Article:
The motor-I guess-of the Ohio State hydrogen-powered streamliner.  It went 314 mph the last time I looked. The SCTA-BNI boys made them  pit well away from everybody else in case the whole thing blew up- smart move. Nevertheless,  I think we'll see a lot more alternative fuel vehicles breaking records.


An alternative fuel-powered car at Bonneville was the Ford Fusion Hydrogen 999. The fuel cell car - a collaboratively engineered racer with Ballard, Roush and Ohio State University - was one of two vehicles Ford's fuel cell research team helped prepare to set world land speed records. Ford researchers also worked with Ohio State University student engineers on its Buckeye Bullet 2, a fuel cell-powered racer that will compete for a similar world record in the unlimited class category. The liner managed only about 149 when I was there but the Fusion went 161 mph in the only run I saw it make. Not bad for a first time out. 

The crew of the TLC show American Hot Rod, films the pits of Boyd Coddington's first foray onto the salt. Boyd's wife Jo was driving the blown GM Ecotec-powered Roadster. Last time I looked she hit 163 on a qualifying pass.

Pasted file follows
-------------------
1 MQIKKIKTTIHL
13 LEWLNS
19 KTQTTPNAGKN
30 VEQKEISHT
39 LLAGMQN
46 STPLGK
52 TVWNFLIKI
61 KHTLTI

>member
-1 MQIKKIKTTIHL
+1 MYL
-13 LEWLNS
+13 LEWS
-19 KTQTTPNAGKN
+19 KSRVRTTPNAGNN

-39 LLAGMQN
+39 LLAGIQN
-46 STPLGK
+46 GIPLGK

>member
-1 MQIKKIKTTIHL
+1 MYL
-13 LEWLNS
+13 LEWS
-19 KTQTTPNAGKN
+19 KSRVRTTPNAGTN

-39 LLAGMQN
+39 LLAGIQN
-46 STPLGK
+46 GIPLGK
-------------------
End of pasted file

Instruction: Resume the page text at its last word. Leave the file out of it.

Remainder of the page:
A new team on the salt for the first time ever was that of Boyd “American Hot Rod” Coddington running under the Amsoil banner. Boyd’s wife Jo was driving a GM Ecotec-powered  ’27 T roadster in the G/Blown Gas Modified Roadster class. On a licensing pass she managed 163.037 mph.

18 wheelers are not particularly welcomed on the salt-they smack too much of big money for most lakes racers, however, Boyd can't help but look cool.


Sadly, a short, wet and at the end muddy course prevented a lot of the really fast streamliners from showing up this year. So to get the fastest speed of the meet you have to go to Meanwhile, 2008 will be the 60th continuous running of Speed Week and you can bet be there.

Story & Photos: Tony Thacker


There's something for everybody at Bonneville even rusty old bodies-and they were sold!